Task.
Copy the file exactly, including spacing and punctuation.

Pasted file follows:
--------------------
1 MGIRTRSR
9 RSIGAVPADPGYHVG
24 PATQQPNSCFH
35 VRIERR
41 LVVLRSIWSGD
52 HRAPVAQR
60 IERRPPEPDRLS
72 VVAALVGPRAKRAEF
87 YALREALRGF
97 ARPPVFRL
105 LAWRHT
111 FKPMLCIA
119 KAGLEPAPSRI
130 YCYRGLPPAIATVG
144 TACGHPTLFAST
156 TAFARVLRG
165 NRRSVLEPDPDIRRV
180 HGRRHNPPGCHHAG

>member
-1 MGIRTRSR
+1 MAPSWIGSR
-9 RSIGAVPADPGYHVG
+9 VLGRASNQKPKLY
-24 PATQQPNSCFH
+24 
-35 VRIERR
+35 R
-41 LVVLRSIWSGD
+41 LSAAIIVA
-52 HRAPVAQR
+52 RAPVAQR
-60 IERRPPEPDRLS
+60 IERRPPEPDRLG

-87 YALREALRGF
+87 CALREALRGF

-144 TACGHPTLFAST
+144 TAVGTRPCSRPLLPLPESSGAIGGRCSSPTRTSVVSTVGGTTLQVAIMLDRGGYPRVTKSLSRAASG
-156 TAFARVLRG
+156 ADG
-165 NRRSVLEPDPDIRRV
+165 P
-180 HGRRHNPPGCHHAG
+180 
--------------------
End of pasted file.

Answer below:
1 MGIRTRSR
9 RSIGAVPADPGYHVG
24 PATQQPNSCFH
35 VRIERR
41 LVVLRSIWSGD
52 HRAPVAQR
60 IERRPPEPDRLS
72 VVAALVGPRAKRAEF
87 YALREALRGF
97 ARPPVFRL
105 LAWRHT
111 FKPMLCIA
119 KAGLEPAPSRI
130 YCYRGLPPAIATVG
144 TACGHPTLFAST
156 TAFARVLRG
165 NRRSVLEPDPDIRRV
180 HGRRHNPPGCHHAG

>member
-1 MGIRTRSR
+1 MAPSWIGSR
-9 RSIGAVPADPGYHVG
+9 VLGRASNQKPKLY
-24 PATQQPNSCFH
+24 
-35 VRIERR
+35 R
-41 LVVLRSIWSGD
+41 LSAAIIVA
-52 HRAPVAQR
+52 RAPVAQR
-60 IERRPPEPDRLS
+60 IERRPPEPDRLG

-87 YALREALRGF
+87 CALREALRGF

-144 TACGHPTLFAST
+144 TAVGTRPCSRPLLPLPESSGAIGGRCSSPTRTSVVSTVGGTTLQVAIMLDRGGYPRVTKSLSRAASG
-156 TAFARVLRG
+156 ADG
-165 NRRSVLEPDPDIRRV
+165 P
-180 HGRRHNPPGCHHAG
+180 